Figures 10 and11 show the blocking and forced termination probabilities of type 2 service connection requests versus the CMR, respectively. Figure 12 shows the forced termination probabilities of type 2* service connection requests versus the CMR. σ ranges from 35 to 62, while ψ is fixed at 50. As shown in these figures, the CMR has a significant impact on the blocking and forced termination probabilities. As the CMR increases, there is a rapid increase in both probabilities. As the CMR approaches 2, the blocking probabilities of both services are close to 0.1, and the forced termination probability is around 1 × 10–3. The occupancy of cell 1 becomes lower and the blocking and forced termination probabilities are reduced due to the adaptive coding of type 2 services. Thus, user mobility can seriously affect the connection-level QoS, as shown in Figures 8,9,10,11, and12.
Varying arrival rate service type 2 (λ2)
Figure 13 shows the connection-level QoS for the blocking and forced termination probabilities of both classes of calls versus the arrival rate of new calls for type 2 services (λ2). The new connection request threshold (ψ) is 50 and the adaptive coding threshold (σ) is 35. The parameters min and min are used. The arrival rate of new connection requests from type 1 services (λ1) remains constant at 0.5 connection requests per minute. λ2 ranges from 0.1 to 1. The blocking and forced termination probabilities are very sensitive to the arrival rate when the arrival rate is below a certain threshold (light load region).
This indicates the effectiveness of ψ and σ in providing a better connection-level QoS for more important handover calls.
Figures 14 and15 show the blocking and forced termination probabilities of type 2 service connection requests versus λ2, respectively. As σ decreases, we can see that both probabilities decrease. More type 2 service connection requests of are easily changed to type 2* service connection requests when σ is lower. The goal of cell capacity saving can be met and the blocking and forced termination probabilities are reduced.
We developed a method for reducing blocking and dropping probabilities. The method used adaptive coding of handover connection service requests and the parameter adjustment of CAC policy functions in a multi-service cellular system. Mobility and handovers are important factors in cellular systems, so multiservices based on models with user mobility and a CAC policy were considered. Our study considered the mobility and arrival (departure) rate of user connection requests, the capacity of each cell, CAC policy, the adaptive coding probability of the “dual mode full-rate service type”, and blocking (dropping) probabilities of connection requests for each service. An efficient method is proposed to derive a better connection-level QoS, which was verified by performance simulations. The results indicate that the reservation policy for the new connection requests threshold ψ and the adaptive coding threshold σ were effective in providing a better connection-level QoS for new and handover calls. As an example in our study, we can see that in cell 1, the new call dropping probability for type 1 services falls from to while for type 2 services fall from to due to σ. Furthermore, the handover call dropping probability for type 1 services drops from to, type 2 services drops from to, and type 2* services fall from to due to σ. Therefore, the proposed method can satisfy the requisite connection-level QoS in multi-service cellular systems. Future work will study a CAC for AMR services with integrated macro/femto cells. Various admission policies and their combinations will also be considered.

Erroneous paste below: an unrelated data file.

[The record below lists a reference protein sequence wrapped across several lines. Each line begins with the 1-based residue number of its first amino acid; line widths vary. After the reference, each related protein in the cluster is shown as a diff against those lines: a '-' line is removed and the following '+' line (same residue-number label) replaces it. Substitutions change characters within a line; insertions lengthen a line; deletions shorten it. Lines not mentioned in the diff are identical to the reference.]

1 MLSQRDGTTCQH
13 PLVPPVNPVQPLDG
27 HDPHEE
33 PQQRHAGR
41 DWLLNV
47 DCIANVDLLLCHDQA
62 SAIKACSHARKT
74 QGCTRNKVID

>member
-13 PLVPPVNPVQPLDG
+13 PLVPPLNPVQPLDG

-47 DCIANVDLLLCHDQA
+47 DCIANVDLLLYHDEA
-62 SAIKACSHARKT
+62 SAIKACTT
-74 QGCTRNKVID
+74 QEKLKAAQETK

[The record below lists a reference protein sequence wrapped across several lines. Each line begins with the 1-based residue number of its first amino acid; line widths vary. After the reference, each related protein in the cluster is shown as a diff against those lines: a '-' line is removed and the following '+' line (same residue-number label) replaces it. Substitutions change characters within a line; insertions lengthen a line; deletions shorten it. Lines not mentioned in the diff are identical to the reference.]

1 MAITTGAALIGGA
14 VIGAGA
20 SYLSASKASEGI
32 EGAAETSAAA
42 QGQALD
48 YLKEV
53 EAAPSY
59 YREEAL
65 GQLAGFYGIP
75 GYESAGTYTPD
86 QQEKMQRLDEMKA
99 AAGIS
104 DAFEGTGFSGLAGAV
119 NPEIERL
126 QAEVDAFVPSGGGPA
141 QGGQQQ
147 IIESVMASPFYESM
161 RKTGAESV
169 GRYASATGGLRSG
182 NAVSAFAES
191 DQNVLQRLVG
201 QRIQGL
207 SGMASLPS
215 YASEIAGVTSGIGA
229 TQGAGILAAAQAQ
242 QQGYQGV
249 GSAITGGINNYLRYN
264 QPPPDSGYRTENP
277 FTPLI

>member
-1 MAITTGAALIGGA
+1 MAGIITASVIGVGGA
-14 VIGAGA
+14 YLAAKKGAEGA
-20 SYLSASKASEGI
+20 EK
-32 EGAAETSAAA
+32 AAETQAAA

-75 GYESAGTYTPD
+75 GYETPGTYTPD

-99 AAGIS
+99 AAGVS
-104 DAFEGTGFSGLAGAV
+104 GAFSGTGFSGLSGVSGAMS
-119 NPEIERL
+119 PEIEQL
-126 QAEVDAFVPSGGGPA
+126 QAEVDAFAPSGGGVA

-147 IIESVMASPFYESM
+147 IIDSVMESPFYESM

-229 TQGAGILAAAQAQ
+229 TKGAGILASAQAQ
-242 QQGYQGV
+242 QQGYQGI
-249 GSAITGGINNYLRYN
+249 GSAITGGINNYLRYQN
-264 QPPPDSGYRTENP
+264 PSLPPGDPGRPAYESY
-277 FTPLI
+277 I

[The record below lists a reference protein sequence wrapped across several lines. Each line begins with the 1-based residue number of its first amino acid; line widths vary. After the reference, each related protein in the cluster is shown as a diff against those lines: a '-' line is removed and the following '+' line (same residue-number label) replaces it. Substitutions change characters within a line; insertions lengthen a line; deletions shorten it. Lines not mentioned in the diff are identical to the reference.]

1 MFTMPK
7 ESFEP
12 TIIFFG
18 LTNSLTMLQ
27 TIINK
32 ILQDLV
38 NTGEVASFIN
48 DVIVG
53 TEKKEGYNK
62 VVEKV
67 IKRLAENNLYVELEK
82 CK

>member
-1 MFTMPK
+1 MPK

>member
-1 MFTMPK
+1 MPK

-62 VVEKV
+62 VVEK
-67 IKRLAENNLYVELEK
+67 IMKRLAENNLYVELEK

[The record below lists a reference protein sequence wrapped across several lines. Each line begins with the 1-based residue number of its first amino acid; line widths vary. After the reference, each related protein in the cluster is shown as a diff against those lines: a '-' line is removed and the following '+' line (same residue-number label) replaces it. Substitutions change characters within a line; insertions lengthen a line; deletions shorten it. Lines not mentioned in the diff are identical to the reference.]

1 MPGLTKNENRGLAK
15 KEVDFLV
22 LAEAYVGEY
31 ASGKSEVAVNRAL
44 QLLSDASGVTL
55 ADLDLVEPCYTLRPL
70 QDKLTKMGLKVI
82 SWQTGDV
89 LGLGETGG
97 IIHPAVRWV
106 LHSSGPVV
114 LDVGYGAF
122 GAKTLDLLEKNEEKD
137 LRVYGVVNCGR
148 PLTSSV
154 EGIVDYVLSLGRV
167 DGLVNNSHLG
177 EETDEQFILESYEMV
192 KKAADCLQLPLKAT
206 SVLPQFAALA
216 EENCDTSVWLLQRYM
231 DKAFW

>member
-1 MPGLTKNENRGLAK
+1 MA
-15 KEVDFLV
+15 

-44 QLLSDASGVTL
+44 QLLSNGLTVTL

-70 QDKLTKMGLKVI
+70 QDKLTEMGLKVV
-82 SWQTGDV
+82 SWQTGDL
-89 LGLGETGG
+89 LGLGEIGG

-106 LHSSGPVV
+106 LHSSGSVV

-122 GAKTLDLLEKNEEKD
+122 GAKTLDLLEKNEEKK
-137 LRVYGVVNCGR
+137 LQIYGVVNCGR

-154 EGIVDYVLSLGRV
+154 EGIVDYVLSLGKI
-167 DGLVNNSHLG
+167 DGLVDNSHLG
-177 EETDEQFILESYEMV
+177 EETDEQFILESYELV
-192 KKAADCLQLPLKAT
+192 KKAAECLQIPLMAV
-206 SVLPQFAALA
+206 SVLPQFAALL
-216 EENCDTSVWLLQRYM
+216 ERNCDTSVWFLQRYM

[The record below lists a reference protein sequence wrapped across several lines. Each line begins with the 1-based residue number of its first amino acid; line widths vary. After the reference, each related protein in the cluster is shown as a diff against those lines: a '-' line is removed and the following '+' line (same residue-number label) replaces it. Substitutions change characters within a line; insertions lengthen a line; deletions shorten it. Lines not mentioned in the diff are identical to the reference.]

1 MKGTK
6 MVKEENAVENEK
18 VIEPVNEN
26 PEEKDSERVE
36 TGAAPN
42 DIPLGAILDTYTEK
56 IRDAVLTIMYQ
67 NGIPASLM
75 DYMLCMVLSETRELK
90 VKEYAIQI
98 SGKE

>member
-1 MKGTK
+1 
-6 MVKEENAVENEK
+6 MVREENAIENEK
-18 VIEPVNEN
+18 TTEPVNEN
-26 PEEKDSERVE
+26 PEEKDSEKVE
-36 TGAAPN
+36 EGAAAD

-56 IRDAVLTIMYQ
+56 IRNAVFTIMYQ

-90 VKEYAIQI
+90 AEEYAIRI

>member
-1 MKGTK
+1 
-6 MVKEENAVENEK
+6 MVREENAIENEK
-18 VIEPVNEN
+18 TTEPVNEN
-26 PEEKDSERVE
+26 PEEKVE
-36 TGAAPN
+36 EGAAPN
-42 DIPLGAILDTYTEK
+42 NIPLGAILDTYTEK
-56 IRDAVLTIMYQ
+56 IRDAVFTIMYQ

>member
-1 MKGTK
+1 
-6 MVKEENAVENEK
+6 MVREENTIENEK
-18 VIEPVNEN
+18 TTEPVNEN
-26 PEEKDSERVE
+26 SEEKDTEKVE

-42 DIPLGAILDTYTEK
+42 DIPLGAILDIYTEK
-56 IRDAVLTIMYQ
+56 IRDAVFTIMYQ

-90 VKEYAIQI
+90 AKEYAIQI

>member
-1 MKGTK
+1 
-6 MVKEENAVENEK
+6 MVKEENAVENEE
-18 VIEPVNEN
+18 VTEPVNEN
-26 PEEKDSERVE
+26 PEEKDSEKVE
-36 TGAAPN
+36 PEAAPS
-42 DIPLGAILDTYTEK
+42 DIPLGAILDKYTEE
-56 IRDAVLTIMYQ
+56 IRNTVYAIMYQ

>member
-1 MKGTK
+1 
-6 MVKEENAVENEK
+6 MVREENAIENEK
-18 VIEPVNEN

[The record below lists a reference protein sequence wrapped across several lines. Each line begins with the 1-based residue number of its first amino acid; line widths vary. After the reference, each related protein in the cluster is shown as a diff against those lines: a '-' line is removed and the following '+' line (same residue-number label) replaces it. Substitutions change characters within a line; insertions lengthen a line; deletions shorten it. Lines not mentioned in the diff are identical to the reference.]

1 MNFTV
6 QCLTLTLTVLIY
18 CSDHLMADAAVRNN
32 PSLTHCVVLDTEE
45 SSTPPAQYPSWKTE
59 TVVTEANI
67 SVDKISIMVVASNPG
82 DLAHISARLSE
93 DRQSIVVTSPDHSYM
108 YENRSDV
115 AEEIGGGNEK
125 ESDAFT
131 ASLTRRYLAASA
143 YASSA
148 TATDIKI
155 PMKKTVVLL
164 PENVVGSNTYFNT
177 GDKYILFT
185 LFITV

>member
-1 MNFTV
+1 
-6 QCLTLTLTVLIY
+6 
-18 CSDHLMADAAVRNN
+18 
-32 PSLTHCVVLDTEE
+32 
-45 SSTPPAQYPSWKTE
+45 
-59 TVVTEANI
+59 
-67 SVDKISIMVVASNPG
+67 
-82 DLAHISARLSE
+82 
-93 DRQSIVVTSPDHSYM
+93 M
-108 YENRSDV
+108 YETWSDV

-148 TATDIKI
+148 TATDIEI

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The authors would like to thank the anonymous reviewers for their valuable comments and suggestions, which have greatly helped to improve the quality of this work. In addition, the authors thank the National Science Council of the Republic of China, Taiwan for financially supporting this research under Contract No. NSC100-2221-E-194-050.
The authors declare that they have no competing interests.
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Wang, JH., Pan, JY. Admission control policy for adaptive multirate multiservices in cellular systems. J Wireless Com Network 2012, 199 (2012). https://doi.org/10.1186/1687-1499-2012-199
- Connection admission control (CAC)
- Mobile cellular systems
- Adaptive coding of multiservices traffic
- Quality of service (QoS)
- Blocking and dropping probabilities